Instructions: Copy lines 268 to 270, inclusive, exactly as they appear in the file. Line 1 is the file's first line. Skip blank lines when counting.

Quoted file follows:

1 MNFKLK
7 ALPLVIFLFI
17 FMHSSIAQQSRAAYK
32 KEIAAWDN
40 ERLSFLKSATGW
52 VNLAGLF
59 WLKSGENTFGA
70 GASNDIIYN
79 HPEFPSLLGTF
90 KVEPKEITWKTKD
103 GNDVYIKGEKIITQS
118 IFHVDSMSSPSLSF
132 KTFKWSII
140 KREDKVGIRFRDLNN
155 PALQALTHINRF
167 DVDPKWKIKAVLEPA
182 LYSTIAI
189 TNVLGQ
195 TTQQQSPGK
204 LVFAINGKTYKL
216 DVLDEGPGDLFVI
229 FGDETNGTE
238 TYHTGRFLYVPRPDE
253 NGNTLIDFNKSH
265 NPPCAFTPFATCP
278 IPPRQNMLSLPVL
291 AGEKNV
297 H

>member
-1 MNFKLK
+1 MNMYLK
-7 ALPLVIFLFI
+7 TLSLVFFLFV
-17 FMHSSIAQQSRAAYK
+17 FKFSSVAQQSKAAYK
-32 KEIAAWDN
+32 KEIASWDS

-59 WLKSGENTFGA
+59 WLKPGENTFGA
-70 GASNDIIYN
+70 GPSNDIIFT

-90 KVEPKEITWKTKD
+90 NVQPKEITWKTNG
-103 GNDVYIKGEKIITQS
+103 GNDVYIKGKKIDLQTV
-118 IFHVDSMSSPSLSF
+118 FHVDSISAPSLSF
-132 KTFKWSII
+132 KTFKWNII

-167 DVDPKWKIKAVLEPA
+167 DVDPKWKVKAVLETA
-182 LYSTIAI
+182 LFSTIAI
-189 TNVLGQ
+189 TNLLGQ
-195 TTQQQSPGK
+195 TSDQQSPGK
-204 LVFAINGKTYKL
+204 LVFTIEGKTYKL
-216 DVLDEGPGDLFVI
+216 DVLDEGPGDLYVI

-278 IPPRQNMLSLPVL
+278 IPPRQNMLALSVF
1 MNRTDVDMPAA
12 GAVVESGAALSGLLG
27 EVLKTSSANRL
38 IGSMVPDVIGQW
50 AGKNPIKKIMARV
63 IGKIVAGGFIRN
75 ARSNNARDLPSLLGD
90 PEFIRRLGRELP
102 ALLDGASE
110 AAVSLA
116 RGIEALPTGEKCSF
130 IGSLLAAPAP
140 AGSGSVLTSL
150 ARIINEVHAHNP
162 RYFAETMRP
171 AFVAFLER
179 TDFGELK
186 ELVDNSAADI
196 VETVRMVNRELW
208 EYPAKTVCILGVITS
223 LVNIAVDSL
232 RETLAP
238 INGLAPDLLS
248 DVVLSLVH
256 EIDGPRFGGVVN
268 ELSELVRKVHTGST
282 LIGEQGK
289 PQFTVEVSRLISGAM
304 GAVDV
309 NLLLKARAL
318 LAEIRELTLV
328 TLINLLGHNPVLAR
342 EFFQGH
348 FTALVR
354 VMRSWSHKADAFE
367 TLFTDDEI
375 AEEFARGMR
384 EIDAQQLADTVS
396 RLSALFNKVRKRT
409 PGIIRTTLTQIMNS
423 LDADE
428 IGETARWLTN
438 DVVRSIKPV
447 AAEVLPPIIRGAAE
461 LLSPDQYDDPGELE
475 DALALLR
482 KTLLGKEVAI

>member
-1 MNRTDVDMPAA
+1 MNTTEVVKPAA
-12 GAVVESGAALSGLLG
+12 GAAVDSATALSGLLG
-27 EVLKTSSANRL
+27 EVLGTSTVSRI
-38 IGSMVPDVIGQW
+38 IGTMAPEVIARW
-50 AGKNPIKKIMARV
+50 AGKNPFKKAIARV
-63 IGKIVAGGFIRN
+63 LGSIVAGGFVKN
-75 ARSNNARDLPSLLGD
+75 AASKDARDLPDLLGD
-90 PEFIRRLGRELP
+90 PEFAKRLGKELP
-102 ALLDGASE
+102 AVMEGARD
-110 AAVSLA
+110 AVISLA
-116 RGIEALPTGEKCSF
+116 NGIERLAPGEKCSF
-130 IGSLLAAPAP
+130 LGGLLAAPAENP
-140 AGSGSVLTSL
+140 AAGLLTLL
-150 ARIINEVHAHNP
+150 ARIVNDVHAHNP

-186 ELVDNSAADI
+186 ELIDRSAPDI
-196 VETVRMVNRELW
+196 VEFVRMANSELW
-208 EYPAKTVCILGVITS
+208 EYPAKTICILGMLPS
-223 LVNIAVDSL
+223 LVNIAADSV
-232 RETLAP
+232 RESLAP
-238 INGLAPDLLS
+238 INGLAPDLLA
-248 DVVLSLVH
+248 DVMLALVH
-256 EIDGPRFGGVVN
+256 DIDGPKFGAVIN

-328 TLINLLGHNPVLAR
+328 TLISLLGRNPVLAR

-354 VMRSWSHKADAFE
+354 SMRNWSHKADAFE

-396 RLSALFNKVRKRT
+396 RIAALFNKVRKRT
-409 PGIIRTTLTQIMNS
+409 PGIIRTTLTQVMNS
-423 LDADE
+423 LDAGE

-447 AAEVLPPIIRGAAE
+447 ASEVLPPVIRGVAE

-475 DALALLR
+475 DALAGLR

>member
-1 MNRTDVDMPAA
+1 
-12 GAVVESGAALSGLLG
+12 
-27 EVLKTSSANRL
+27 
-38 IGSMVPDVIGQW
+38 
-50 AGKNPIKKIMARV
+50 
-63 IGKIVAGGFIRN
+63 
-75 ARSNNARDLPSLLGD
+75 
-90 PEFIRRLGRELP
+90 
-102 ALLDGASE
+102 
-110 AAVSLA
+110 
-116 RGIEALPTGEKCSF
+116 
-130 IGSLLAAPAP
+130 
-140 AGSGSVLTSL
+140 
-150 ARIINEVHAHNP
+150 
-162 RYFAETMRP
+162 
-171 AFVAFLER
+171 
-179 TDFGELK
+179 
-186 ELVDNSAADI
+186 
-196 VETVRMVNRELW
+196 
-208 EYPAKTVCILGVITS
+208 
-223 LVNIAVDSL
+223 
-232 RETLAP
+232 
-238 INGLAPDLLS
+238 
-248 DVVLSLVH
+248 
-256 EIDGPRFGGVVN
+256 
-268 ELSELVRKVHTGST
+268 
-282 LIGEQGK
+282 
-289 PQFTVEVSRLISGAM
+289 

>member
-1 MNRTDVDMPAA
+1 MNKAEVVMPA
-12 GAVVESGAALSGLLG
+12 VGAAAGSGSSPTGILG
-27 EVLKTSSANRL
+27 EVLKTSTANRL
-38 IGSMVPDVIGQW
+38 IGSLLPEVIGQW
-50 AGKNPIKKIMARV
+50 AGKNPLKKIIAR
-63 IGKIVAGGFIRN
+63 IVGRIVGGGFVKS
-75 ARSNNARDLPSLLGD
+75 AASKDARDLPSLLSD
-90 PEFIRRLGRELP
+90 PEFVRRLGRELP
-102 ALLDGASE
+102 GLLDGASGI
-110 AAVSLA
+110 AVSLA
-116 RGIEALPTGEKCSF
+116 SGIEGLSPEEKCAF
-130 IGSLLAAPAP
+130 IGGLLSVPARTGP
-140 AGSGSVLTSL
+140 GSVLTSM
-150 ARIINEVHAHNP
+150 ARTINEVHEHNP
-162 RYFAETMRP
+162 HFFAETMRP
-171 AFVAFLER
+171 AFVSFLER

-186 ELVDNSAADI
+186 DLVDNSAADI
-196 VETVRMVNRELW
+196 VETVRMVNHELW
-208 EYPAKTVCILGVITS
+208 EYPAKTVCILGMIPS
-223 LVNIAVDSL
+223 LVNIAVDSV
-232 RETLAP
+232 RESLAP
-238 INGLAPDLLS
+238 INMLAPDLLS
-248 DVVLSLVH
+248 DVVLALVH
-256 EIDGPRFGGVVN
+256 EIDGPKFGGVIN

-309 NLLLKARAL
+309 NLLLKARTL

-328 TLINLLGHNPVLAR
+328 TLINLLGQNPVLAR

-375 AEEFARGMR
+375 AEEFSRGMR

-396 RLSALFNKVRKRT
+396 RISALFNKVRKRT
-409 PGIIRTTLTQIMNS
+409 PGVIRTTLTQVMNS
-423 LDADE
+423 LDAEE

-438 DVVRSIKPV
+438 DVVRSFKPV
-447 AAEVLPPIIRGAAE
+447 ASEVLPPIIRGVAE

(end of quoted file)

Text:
-232 RETLAP
+232 RESLAP
-238 INGLAPDLLS